This was a close call. Hand-crank radio, water filter and soccer ball all received votes, but the best meal wouldn’t have been possible without baked biscuits. And besides providing delicious desserts like brownies and pear cake, this item spelled the monotony of oatmeal and granola for breakfast every morning.
- Most essential item of gear: Lacrosse hip waders.
Last year I ripped through my hip and chest waders prior to halfway through the project. This season Sadie sprung a leak in her chest waders on day three! Putting on my durable waders every day is as consoling as my morning cup of coffee. Comfort in the field is paramount to morale.
- Best book: “Arctic Dreams,” by Barry Lopez.
This is the best writing I’ve read about wildlife, Alaska and Alaska Natives. Perhaps the timing of when I picked it up factors into my favoring it, as I had re-read a couple books that didn’t live up to my memorable first readings and I was growing a bit bored with birding.
One of the author’s main themes that struck me was the concept of having a relationship with the landscape. Right off it baffled me. How does an individual go about forging such grand rapport? The author’s continuous arguments for having respect for landscape helped me beyond my initial notions of grateful interaction — picking up trash, planting trees, walking far around a flock of geese to not disturb them. My interpretation suggested that one must take time contemplating landscape, soak it up with all our senses, and try to observe natural phenomena beneath the surface or a number of ways. Fortunately, I had time to practice this complicated concept.
Rather than stepping around spiderwebs I began kneeling to scrutinize the aesthetic threadwork. Or I’d let my eyes glaze over a field of web nets glowing like honeycombs in the evening sun. I’d reflect at length on a black bear, like a playful child balancing on a sidewalk curb, choosing to lumber along a log as it crossed an open field. When a sandhill crane snapped open its umbrella of orange-rusted wings, I watched the brown bear that had scared it considerately cock its head to artfully, rather than hungrily, eye the bird. “Bears are birders,” I told Sadie back at camp as we discussed the day’s highlights.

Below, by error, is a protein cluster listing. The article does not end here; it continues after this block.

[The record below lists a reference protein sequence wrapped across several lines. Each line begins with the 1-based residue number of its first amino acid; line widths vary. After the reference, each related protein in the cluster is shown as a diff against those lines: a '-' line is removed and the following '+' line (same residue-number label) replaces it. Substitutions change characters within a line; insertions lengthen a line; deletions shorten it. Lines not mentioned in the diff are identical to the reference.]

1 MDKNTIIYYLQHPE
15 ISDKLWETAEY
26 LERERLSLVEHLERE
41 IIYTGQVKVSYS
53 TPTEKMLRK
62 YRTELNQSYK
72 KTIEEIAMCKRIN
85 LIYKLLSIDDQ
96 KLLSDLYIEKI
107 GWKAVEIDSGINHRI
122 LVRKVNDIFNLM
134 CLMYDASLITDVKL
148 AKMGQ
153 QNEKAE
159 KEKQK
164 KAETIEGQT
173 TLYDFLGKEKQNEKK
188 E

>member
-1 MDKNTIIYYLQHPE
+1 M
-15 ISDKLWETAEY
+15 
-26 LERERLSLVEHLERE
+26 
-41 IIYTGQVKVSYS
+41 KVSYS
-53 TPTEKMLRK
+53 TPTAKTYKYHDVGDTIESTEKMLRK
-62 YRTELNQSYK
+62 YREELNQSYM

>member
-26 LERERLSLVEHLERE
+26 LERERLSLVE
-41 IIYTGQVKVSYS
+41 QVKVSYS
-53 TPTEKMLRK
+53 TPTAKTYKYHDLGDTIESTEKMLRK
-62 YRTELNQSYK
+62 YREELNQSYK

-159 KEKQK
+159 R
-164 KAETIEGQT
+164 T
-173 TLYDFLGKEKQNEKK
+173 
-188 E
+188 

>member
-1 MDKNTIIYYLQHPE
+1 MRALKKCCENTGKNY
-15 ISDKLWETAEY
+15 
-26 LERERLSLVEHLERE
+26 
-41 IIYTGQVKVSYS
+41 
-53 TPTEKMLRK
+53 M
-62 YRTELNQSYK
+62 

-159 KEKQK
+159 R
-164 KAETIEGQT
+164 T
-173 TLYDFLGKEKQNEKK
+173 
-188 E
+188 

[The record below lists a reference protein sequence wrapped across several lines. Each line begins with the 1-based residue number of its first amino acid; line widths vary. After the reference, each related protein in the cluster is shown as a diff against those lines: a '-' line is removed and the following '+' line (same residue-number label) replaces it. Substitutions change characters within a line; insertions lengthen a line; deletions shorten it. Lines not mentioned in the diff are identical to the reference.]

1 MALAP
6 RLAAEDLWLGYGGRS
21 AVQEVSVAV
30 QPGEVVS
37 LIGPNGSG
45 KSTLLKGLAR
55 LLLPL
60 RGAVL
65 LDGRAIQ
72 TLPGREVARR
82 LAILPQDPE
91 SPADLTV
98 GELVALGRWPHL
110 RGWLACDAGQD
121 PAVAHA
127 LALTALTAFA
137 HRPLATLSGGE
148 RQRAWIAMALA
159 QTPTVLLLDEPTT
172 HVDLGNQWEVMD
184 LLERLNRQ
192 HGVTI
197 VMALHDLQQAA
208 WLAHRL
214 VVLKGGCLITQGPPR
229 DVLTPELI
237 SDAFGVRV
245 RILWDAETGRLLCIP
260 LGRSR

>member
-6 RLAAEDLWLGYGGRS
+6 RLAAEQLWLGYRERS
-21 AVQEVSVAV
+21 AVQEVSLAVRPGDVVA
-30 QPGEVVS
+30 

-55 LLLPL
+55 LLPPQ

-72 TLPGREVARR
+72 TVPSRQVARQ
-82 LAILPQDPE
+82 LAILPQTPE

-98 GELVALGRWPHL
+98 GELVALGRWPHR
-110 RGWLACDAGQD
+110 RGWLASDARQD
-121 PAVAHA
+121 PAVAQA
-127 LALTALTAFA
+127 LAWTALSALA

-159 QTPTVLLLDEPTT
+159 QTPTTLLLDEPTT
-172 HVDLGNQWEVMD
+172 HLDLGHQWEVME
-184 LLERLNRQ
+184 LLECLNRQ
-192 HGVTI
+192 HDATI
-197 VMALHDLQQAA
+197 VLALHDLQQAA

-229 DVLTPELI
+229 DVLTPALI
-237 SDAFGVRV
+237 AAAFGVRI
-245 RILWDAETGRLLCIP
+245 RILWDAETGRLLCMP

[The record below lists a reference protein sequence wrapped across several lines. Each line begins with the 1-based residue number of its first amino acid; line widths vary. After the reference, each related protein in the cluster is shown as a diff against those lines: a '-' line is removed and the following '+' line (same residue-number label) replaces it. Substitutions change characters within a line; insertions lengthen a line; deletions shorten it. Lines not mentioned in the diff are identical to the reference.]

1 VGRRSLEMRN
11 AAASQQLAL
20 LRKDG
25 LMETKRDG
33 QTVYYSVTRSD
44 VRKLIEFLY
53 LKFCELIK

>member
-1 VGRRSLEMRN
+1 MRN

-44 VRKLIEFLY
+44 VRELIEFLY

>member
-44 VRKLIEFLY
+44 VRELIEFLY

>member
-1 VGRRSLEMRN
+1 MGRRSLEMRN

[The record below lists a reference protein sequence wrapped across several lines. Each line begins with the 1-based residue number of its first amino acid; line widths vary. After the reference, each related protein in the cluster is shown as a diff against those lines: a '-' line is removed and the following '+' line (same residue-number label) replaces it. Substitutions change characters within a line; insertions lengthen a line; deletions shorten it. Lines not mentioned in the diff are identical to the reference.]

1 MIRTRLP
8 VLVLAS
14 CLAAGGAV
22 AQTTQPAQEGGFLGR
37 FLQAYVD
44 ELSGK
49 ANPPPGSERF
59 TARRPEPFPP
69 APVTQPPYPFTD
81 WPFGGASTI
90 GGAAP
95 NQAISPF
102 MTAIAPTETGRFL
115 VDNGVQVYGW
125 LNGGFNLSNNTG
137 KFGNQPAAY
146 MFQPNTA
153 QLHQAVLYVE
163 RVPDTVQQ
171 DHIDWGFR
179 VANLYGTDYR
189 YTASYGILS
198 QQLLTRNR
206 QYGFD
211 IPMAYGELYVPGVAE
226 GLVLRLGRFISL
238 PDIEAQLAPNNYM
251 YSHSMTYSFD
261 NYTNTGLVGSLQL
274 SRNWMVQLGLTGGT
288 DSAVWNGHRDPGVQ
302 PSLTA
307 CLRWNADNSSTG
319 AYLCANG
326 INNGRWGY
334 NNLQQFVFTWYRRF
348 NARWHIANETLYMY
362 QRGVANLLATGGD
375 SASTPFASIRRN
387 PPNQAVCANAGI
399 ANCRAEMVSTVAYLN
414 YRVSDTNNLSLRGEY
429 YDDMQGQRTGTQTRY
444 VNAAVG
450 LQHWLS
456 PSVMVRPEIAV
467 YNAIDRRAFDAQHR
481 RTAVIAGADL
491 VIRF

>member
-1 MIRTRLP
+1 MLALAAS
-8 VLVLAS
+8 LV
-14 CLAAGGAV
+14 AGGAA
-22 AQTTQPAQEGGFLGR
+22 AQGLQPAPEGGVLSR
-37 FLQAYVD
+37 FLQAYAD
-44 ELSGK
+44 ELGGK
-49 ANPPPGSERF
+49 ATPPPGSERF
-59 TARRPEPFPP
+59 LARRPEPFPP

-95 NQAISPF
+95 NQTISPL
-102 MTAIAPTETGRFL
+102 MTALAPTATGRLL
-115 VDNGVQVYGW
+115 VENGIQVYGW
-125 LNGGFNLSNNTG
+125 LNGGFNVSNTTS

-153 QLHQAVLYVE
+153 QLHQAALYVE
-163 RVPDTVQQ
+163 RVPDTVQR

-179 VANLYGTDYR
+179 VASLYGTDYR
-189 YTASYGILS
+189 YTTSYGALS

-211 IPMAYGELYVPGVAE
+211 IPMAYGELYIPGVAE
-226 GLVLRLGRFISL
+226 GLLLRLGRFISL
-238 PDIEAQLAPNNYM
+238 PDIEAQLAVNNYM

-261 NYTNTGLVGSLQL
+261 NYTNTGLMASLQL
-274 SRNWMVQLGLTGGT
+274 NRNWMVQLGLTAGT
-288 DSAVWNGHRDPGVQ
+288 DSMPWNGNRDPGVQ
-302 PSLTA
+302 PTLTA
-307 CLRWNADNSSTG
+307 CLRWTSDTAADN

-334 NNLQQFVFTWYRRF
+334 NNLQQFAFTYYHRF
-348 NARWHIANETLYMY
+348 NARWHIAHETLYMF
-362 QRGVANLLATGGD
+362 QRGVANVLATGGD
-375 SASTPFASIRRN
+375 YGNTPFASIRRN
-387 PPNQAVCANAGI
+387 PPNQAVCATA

Rather than walking off after sufficiently watching perched birds, I started to look longer and study the bird’s behavior and songs, often waiting until the bird flew from view. We heard our share of flycatchers, but when the only alder and olive-sided flycatcher individuals we saw perched at the same time in nearby spruces, I cogitated on the coincidence gratefully. We were at Big Indian Creek camp, where we heard the majority of flycatchers and the sun had just come out. So was it even a coincidence?
I made an effort to look at light a number of ways. How sun passing through a bird’s wing gave the flying apparatus a transparent sheen. The marsh at clear dawn and dusk was painted in orange and red patinas, while throughout the day the yellow straw of last season competed with the new greens. Plants, loaded with a surplus of solar energy, seemed to shoot discernibly higher overnight. Clouds that slice across the sun could break the marsh up into bars of light and shadow. I know I have a long way to go on this journey of understanding landscape. Likely a lifetime. The privilege of spending another couple months in the wild classroom of Chickaloon flats will help me continue on.
Toward the end of our spring, after hard days of muck trekking, I found myself often thinking that this mudflat country was not intended for humans. It wasn’t until the last week that I progressed to a broader brighter contention.
None of it ever was.
Sean Ulman received his MFA in creative writing from the Stonecoast program at the University of Southern Maine. He and his wife, biologist Sadie Ulman, are conducting a two-year bird survey on the Chickaloon Flats for the Kenai National Wildlife Refuge.